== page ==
"What is it, my dear Archer? I am very glad it gives you such satisfaction, at any rate! What is it ?"

"An order from head-quarters to join my regiment immediately, to take command of a detachment to march within ten days for the Indian frontier, to put down an insurrection there!"

"No!" exclaimed the lady in amazement.

Yes, indeed, my good mother!" replied Archer Clifton exultingly.

"No! you astonish me ! Ordered upon active duty, upon distant and dangerous service, at the very time you are about to be married! Call you that opportune, fortunate? I call it most inopportune, unfortunate !"

"Ah! madam, you do not know! What and if my marriage were already broken off! Is it not lucky, I mean providential, that I can join my regiment immediately, and depart for a distant scene and active service, in which I may forget the sorrow and the humiliation !"

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"Your marriage broken off? What! now, at the last moment? A marriage that has been looked forward to for so many years to be broken off when everything is ready? Impossible! it cannot be.”



I assure you, upon my word, madam, it is but too true!" Why-what-do you tell me?" exclaimed the lady in increasing astonishment. "When did it happen? What caused it? Had Mr. Clifton anything to do with it?"


It happened this evening, after my return to Clifton. Mr. Clifton had nothing whatever to do with it, not having reached home at the time it occurred.

It was occasioned

by a most humiliating quarrel between myself and Miss Clifton !"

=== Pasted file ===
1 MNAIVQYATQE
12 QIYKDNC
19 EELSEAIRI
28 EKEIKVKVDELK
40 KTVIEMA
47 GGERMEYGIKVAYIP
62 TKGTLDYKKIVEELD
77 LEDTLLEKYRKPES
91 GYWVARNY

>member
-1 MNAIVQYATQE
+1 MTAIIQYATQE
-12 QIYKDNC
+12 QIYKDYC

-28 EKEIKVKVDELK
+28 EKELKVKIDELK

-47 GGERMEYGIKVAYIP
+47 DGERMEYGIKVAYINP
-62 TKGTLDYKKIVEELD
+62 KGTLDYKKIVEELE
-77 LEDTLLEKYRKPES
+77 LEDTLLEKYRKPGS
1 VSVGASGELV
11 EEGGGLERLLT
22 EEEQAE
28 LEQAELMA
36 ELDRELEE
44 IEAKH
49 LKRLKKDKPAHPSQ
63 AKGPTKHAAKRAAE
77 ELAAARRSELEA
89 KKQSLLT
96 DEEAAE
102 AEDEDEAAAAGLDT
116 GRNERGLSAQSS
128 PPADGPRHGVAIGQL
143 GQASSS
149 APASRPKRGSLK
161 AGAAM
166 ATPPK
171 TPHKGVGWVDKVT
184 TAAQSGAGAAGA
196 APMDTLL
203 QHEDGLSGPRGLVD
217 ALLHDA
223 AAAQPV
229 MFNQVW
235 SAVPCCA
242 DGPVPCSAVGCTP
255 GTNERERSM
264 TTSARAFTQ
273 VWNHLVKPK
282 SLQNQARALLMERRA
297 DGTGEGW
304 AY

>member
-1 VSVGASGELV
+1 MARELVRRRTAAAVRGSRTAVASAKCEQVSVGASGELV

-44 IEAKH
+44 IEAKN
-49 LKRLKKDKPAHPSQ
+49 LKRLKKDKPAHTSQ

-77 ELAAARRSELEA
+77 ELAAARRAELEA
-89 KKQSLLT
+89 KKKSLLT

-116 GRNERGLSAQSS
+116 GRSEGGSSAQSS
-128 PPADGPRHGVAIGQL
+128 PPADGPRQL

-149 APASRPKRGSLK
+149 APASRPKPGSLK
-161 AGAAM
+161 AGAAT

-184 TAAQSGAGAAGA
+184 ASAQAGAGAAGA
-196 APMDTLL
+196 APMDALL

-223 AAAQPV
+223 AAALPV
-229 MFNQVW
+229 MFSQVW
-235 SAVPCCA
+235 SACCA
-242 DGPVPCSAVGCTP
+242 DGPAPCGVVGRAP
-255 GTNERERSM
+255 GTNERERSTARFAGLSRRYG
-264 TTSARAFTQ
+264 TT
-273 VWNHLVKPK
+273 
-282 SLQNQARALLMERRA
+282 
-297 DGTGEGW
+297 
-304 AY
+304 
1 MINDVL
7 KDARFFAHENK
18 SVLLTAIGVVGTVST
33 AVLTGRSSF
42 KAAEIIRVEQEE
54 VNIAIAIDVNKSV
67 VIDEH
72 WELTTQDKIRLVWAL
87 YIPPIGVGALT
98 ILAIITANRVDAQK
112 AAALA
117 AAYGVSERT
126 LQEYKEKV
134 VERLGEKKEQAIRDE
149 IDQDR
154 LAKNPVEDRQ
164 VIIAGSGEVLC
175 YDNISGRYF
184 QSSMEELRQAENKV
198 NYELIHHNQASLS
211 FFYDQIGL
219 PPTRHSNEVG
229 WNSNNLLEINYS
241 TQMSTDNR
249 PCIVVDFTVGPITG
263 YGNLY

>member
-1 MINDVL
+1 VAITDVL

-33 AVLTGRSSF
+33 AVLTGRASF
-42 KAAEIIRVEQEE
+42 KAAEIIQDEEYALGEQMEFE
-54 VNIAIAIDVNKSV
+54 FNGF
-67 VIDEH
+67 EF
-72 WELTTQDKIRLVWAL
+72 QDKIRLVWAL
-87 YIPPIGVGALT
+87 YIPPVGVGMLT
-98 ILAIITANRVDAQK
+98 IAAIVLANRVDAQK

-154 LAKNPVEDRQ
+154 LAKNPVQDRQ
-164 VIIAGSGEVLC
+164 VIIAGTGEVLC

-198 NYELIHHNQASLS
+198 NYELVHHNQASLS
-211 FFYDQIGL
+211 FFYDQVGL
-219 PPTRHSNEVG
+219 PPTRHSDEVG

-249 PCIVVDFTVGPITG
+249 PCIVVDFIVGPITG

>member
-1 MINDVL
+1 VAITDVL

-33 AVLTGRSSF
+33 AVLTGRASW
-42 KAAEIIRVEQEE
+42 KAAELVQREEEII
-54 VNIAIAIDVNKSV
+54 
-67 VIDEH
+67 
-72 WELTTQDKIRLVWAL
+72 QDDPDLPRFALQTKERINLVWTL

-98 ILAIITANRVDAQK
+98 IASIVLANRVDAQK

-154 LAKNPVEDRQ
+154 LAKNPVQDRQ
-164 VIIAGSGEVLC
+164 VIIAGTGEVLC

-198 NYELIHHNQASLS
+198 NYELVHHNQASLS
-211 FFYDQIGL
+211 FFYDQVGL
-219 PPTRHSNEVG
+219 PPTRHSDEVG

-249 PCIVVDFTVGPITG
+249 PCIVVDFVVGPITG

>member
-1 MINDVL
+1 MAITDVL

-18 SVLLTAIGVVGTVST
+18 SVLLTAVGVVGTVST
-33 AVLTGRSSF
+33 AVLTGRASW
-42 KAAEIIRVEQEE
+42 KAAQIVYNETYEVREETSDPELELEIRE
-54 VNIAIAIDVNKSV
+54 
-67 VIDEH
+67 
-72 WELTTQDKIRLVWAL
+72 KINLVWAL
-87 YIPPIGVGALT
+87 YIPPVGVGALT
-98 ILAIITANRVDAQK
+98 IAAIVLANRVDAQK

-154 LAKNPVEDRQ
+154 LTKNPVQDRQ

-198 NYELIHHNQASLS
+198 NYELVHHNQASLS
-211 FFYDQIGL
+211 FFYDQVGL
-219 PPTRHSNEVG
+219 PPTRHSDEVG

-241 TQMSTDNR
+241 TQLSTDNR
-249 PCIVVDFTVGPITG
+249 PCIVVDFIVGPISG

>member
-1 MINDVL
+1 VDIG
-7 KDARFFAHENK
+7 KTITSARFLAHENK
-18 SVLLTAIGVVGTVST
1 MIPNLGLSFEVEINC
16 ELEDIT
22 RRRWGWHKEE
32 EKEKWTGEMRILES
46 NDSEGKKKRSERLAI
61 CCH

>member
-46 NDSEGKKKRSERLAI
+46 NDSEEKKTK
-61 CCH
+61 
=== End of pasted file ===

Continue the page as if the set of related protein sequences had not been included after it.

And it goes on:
"Oh, a quarrel! a lovers' quarrel! that is nothing! though, in truth, it surprises me that the calm, proud Carolyn should descend to such a thing, as it does that my own son should deign to take a part in it. But it is really nothing! Such things occur in almost every courtship!"


And those who quarrel in courtship should never venture upon matrimony."

"Ah! that is an inhuman, unfaithful sentiment, my son! Young people are like other young natures-petulant, vain, irascible, exacting; but life trains them into modesty, sobriety, forbearance. For this quarrel, Archer, it must be adjusted! It shall be to-morrow morning!"

"No, madam, it shall not! This quarrel is irreconcileable, believe me!"


Pooh, pooh! What! with Carolyn? Nonsense!"

Mother, you shall judge! She has descended from her high place of maidenly pride and delicacy, and, betraying the most revolting phases of suspicion, jealousy, and fierce anger, she has charged me with infidelity, base treachery, and vice!"


"Dreadful! dreadful! as all angry words and acts ever are! But not unpardonable! Spoken in the frenzy of passion, they will be retracted to-morrow; and then you must be reconciled. Things must go on as they have been planned; there must be no discreditable exposure of this affray. The marriage must take place, as proposed, tomorrow evening; then, if you must join your regiment, why, it will be easily understood that you must; and there will be no reproach, under those circumstances, in leaving your newly-wedded bride under her father's protection!"

Impossible, madam! Miss Clifton has to-night exhibited her character and disposition in such revolting colours, that I can never, never take her to my bosom!"

"You are angry now, Archer! You will think better of it. I trust in Heaven you may do so before there is an exposure. Think what will be the astonishment of the welding-company who will assemble to-morrow evening, the mortification of the family at Clifton, and, worse than all, the scandal! the nine days' wonder!"

"I thought my dear mother had too strong a mind to fear